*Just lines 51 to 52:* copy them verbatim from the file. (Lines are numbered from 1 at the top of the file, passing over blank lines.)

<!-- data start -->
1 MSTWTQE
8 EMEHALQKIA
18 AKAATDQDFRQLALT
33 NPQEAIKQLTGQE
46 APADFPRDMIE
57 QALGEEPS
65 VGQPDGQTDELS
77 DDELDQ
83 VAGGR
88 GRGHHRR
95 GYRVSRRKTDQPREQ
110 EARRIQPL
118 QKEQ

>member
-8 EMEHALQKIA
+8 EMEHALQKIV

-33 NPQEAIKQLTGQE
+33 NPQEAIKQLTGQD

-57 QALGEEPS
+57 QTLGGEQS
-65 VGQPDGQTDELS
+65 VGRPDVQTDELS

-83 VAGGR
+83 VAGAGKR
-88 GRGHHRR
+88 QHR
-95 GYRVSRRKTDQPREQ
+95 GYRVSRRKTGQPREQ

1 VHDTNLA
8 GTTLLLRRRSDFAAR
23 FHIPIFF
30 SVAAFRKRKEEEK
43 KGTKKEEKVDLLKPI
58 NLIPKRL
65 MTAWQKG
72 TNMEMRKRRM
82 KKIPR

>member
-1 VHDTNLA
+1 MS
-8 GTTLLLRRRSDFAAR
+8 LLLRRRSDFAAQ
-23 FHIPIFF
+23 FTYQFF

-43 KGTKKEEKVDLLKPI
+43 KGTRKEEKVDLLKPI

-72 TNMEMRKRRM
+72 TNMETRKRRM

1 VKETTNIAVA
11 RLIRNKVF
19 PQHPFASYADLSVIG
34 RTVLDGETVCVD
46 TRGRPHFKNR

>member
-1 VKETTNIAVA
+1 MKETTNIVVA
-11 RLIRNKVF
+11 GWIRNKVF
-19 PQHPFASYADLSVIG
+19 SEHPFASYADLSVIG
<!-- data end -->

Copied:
19 PQHPFASYADLSVIG
34 RTVLDGETVCVD